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Global Warming (Geophysics)
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Chad


In: Ramsbottom
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As you know, since you have been doing it yourself, both sides assume the other is acting in bad faith

Yes you are quite right. Reading back through these posts, it became obvious that my unconscious assumptions were rather misplaced. I noticed very quickly what had triggered my reaction.

It must be the right ball park if everyone is in it but that should not affect ourselves, the ballpark inspectors.

Could not agree more.
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Mick Harper
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In: London
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Have any of the big predictions, ie the Great Barrier Reef will be dead in 6 months (1971), been true?

Nice one. It goes alongside our "Has any conspiracy theory turned out to be true?" and "When will the thirty years of oil we have left begin?" You forgot to mention that the Domesday Clock has just been moved up a smidgeon. It's been at a minute to midnight since the late fifties but I did not catch how many seconds it was this time.

In theory it's not only one for us but one for us to do from our armchairs since, in theory, both sides ought to have been fact-checking their opponents like mad and all we have to do is cut, paste and compare. But my guess is that for some reason neither side has done this. That reason being, as we AE-ists say, "Cognitive dissonance, projective identification variant."
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Mick Harper
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Friday, one of the most remarkable moments in recent meteorological history opened a window to our future. A strengthening swirl of clouds spinning in the central Atlantic earned the name Tropical Storm Wilfred — exhausting the list of 21 alphabetical names given to Atlantic tropical cyclones by the Miami-based National Hurricane Center on the earliest date in history.

And then Subtropical Storm Alpha was born off the coast of Portugal. At the same time, a “‘”medicane” — a Mediterranean hurricane — was approaching the Greek islands. And then, just a few hours later and 6,000 miles away, Tropical Storm Beta was named in the western Gulf of Mexico, forecasted to bring days of deluge to storm-weary shores. At no point in the 170 years of Atlantic basin weather history have so many strong storms formed so quickly.

Everyone, except climate deniers, are agreed this is because of global warming but opnion is divided as to how the two phenomena are linked. Orthodoxy is adamant they haven't got a clue. Since their model requires water to be evaporated willy-nilly from the world's oceans, they cannot explain why these storms are increasing. "Iss global warmin, innit," is how they put it in academese.

M J Harper and (some) members of his cult do have an explanation. They believe the oceans are in evaporative equilibrium and therefore no forms of precipitation derive from the oceans. Except when locally the equilibrium is upset, notably by increased water temperature. When that happens, hurricanes, typhoons and tropical storms are the result. And even resultier when global warming is warming them even more.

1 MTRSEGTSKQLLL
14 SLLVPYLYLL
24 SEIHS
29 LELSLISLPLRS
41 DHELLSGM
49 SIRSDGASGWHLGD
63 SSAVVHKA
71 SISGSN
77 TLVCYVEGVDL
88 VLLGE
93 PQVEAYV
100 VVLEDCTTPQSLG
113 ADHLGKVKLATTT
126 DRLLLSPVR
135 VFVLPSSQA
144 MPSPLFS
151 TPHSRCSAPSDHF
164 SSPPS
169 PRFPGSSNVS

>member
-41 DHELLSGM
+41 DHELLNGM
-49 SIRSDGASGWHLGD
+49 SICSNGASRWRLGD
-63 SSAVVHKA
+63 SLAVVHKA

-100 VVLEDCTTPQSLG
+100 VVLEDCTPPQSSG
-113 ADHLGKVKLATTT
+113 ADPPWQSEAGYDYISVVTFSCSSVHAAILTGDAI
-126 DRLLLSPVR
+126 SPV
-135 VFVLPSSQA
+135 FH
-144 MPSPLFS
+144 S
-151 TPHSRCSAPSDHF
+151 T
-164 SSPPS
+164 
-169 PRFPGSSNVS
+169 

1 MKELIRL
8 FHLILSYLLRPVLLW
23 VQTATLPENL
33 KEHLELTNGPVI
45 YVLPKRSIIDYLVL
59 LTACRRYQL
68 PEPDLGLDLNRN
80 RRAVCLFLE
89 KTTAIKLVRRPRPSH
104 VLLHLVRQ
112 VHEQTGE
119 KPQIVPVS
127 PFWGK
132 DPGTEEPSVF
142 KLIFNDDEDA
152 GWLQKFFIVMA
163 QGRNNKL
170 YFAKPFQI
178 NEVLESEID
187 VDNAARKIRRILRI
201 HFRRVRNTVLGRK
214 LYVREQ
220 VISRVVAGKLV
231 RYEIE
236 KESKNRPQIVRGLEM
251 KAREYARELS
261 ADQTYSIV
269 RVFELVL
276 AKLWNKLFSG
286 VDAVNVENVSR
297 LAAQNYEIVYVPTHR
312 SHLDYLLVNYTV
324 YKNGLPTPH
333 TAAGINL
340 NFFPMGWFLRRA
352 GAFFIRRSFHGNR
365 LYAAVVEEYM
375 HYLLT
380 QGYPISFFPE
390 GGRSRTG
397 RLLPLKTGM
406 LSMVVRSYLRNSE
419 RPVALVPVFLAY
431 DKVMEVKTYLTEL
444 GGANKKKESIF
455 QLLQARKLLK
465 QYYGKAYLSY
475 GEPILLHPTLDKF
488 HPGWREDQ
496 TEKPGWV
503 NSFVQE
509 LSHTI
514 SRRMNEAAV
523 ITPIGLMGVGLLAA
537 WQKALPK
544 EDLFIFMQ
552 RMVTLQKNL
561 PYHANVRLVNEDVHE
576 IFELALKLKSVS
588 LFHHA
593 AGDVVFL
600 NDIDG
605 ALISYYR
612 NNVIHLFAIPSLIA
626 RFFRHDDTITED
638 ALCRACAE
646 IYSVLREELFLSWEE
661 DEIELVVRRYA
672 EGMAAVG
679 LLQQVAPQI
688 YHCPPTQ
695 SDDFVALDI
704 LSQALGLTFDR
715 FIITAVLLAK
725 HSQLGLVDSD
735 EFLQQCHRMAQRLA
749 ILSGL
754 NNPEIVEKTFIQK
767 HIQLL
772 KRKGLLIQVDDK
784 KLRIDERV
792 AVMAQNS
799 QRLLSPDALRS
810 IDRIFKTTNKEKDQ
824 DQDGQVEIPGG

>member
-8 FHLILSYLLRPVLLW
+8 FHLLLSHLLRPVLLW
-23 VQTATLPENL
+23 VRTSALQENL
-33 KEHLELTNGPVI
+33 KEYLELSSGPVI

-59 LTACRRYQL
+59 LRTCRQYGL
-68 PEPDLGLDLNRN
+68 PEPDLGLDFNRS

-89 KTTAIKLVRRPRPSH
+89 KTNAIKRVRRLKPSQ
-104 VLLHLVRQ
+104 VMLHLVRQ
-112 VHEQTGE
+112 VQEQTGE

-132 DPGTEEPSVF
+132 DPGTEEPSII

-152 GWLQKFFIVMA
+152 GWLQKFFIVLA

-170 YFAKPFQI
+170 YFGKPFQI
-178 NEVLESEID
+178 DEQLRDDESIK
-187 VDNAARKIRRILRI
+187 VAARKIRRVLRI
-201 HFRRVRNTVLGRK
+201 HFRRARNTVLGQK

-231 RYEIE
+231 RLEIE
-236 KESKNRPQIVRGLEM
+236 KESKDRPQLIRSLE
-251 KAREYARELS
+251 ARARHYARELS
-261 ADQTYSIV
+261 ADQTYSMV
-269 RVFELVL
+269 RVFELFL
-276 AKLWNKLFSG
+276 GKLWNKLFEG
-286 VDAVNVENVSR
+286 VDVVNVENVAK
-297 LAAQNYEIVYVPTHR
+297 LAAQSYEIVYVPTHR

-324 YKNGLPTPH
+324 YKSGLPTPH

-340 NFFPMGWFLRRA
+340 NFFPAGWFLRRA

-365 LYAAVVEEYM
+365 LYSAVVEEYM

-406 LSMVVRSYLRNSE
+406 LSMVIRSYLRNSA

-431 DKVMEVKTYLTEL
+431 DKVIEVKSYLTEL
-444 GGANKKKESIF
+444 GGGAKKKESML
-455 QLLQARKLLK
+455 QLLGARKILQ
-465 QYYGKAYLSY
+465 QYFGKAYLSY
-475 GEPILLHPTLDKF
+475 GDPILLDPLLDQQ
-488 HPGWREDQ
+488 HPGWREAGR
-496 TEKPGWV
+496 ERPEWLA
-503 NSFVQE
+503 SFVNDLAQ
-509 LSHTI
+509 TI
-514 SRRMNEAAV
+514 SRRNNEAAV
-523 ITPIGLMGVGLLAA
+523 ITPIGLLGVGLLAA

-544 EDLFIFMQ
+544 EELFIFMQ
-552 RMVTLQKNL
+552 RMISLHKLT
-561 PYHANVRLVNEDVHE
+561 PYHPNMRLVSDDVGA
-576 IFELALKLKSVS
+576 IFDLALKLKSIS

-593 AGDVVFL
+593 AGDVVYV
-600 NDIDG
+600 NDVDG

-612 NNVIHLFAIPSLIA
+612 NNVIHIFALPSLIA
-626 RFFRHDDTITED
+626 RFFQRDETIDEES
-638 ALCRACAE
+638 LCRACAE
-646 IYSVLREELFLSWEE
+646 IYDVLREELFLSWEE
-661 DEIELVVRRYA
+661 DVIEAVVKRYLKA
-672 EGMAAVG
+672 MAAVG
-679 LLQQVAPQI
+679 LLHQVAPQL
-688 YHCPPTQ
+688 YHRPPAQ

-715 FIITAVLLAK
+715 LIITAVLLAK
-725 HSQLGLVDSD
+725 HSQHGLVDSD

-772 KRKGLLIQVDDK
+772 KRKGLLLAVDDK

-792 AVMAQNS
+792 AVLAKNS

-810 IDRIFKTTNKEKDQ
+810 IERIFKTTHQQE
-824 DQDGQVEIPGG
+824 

Everyone will know we were right when the seas begin to boil and all precipitation is in the form of hurricanes, typhoons and tropical storms. But Stockholm will be underwater by then so forget about any Nobel Prizes. Unless they do Nobel Prizes by sub-aqua electronic transfer. Does anyone know?
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Ishmael


In: Toronto
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Mick Harper wrote:
M J Harper and (some) members of his cult do have an explanation. They believe the oceans are in evaporative equilibrium and therefore no forms of precipitation derive from the oceans. Except when locally the equilibrium is upset, notably by increased water temperature. When that happens, hurricanes, typhoons and tropical storms are the result. And even resultier when global warming is warming them even more.


I will allow no abrogation of the law. AE allows no more than one cause to each effect. As water enters the air in significant supply via plants, that's the only way water enters the air in significant supply.

Therefore; I conclude that hurricanes and Typhoons occur when there are too many plants---and thus too much water in the air. Hurricanes trace a path back to the source of the water that falls from them, where they may even destroy plants through flooding.

That's my pet hypothesis.
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Mick Harper
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Scientists studying our forests are concerned about the impact of drought, not just in California, but also around the world. "Now what we are starting to worry about is whether these droughts are somehow interrelated, and linked at a global scale." There are a lot of forests in the world in trouble, droughts putting pressure on them. "We don't know exactly how much of the global forest cover is at risk, but we're in the process now of finally getting the measurements we need to make those predictions." Techknow, Al-Jazeera.